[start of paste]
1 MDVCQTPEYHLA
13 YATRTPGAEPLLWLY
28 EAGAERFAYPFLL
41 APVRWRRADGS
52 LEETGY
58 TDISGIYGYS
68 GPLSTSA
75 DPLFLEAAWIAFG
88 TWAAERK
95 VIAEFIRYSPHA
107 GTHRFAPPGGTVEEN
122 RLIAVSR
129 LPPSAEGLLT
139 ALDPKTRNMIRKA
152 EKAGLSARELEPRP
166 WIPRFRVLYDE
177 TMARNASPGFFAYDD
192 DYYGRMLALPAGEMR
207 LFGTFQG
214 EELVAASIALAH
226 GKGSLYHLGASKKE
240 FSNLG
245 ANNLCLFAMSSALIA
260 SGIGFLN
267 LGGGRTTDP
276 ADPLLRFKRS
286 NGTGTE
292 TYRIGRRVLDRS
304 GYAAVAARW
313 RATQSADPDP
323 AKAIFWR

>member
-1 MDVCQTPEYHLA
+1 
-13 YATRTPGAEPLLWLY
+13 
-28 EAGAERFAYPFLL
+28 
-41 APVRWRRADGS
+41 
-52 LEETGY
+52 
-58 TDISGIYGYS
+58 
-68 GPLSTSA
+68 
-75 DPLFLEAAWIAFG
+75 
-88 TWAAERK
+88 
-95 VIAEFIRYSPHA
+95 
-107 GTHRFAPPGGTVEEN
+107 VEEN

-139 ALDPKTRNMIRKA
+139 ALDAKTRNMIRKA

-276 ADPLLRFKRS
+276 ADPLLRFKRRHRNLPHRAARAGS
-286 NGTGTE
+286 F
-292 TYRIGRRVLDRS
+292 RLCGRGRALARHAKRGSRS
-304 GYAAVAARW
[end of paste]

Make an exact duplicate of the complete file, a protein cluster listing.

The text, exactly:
1 MDVCQTPEYHLA
13 YATRTPGAEPLLWLY
28 EAGAERFAYPFLL
41 APVRWRRADGS
52 LEETGY
58 TDISGIYGYS
68 GPLSTSA
75 DPLFLEAAWIAFG
88 TWAAERK
95 VIAEFIRYSPHA
107 GTHRFAPPGGTVEEN
122 RLIAVSR
129 LPPSAEGLLT
139 ALDPKTRNMIRKA
152 EKAGLSARELEPRP
166 WIPRFRVLYDE
177 TMARNASPGFFAYDD
192 DYYGRMLALPAGEMR
207 LFGTFQG
214 EELVAASIALAH
226 GKGSLYHLGASKKE
240 FSNLG
245 ANNLCLFAMSSALIA
260 SGIGFLN
267 LGGGRTTDP
276 ADPLLRFKRS
286 NGTGTE
292 TYRIGRRVLDRS
304 GYAAVAARW
313 RATQSADPDP
323 AKAIFWR

>member
-1 MDVCQTPEYHLA
+1 
-13 YATRTPGAEPLLWLY
+13 
-28 EAGAERFAYPFLL
+28 
-41 APVRWRRADGS
+41 
-52 LEETGY
+52 
-58 TDISGIYGYS
+58 
-68 GPLSTSA
+68 
-75 DPLFLEAAWIAFG
+75 
-88 TWAAERK
+88 
-95 VIAEFIRYSPHA
+95 
-107 GTHRFAPPGGTVEEN
+107 VEEN

-139 ALDPKTRNMIRKA
+139 ALDAKTRNMIRKA

-276 ADPLLRFKRS
+276 ADPLLRFKRRHRNLPHRAARAGS
-286 NGTGTE
+286 F
-292 TYRIGRRVLDRS
+292 RLCGRGRALARHAKRGSRS
-304 GYAAVAARW